Can Cats Eat Beef Jerky? The Answer May Surprise You

Can Cats Eat Beef Jerky

Beef jerky is a snack made from thin strips of dried and salted beef. It is a popular high-protein, low-fat treat that many pet owners like to share with their cats. 

However, there is an ongoing debate about whether or not beef jerky is safe and healthy for cats to eat.

Many cat owners report giving small amounts of jerky as an occasional treat, claiming their cats love the strong meaty flavor. Meanwhile, some vets advise against feeding jerky at all due to potential risks.

So can cats eat beef jerky safely? While the answer may not be black and white, there are some important considerations for cat owners to weigh when making a decision.

This article will examine the potential benefits and risks of giving cats beef jerky, and provide tips on how to choose jerky and feed it responsibly if you decide to offer it occasionally.

Nutritional Value of Beef Jerky for Cats

Beef jerky can be a good source of protein for cats, but lacks many other essential nutrients. 

– Beef jerky is very high in protein, which is an important nutrient for cats. Protein helps maintain lean muscle mass and provides amino acids that are essential for good health.

– However, beef jerky lacks other key nutrients cats need like vitamins, minerals, and healthy fats. It does not provide a balanced diet on its own.

– Beef jerky is often very high in sodium, which can be harmful to cats in excess. Many store-bought jerkies contain lots of salt and other sodium-based preservatives. Too much sodium can cause hypertension, kidney problems, and dehydration in cats.

– So, beef jerky should only be an occasional treat for cats and not a dietary staple. While it provides protein, it does not have adequate amounts of other essential vitamins, minerals, and nutrients cats need. It’s best to look at the full nutritional profile before feeding beef jerky.

Potential Benefits of Beef Jerky

Beef jerky can offer some potential benefits for cats in moderation. Here are a few of the main perks:

Appealing taste

Many cats love the smoky, salty flavor of beef jerky. This processed meat snack often contains flavorings that make it irresistible for felines. The appealing taste and aroma can make beef jerky an exciting treat.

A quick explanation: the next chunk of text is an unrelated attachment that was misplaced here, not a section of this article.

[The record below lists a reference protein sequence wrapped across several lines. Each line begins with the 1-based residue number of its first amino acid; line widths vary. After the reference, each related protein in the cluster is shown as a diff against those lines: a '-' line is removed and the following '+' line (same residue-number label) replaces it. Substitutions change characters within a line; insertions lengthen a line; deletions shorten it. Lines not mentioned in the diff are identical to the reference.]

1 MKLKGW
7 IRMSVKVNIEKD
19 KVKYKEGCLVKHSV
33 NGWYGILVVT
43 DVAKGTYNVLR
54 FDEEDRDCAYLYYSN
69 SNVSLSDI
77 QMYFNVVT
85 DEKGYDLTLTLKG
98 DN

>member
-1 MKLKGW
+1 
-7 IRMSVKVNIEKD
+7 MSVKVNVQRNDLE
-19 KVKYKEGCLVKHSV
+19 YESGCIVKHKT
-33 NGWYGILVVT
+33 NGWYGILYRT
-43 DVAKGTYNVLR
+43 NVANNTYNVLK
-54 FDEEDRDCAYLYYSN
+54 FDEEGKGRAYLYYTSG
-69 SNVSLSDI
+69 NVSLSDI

Provides protein

Beef jerky is high in protein, which is an essential nutrient for cats. Animal-based proteins help cats maintain lean muscle mass and support an active lifestyle. The protein in beef jerky may supplement your cat’s regular diet.

Low calories

Compared to many cat treats and people’s foods, beef jerky is relatively low in calories. The dehydration process removes moisture, concentrating the protein and reducing the fat content. This makes beef jerky a lower-calorie option for a tasty snack.

Potential Risks of Beef Jerky

Beef jerky may pose some risks to cats that pet owners should be aware of:

Choking Hazard from Texture

The dried, chewy texture of beef jerky can present a choking hazard for cats. Cats are obligate nasal breathers, meaning they breathe through their noses and not their mouths like humans.

This makes it more challenging for them to breathe while chewing on something tough or fibrous.

The hard texture of beef jerky requires effort to chew and could get stuck in a cat’s throat, blocking their airway.

Pet owners should monitor their cats closely if feeding beef jerky and avoid giving large chunks that could pose a choking risk.

High Sodium

Most beef jerky contains very high amounts of sodium as part of the curing and flavoring process.

While a small piece may not cause problems, too much sodium can be dangerous for cats and lead to hypertension, kidney strain, vomiting, diarrhea, and seizures.

Owners should be mindful of sodium content and avoid feeding beef jerky as a regular treat.


Preservatives like nitrites and nitrates are commonly used in processed and cured meats like beef jerky.

In large amounts, these preservatives can be toxic to cats. Look for preservative-free or naturally cured beef jerky if choosing to feed it.

Fat Content

Some beef jerky can be high in fat, especially if they are not the lean grass-fed variety. Excessive fat intake can lead to obesity and pancreatitis in cats. Check the nutrition label and select a lower-fat option if feeding beef jerky.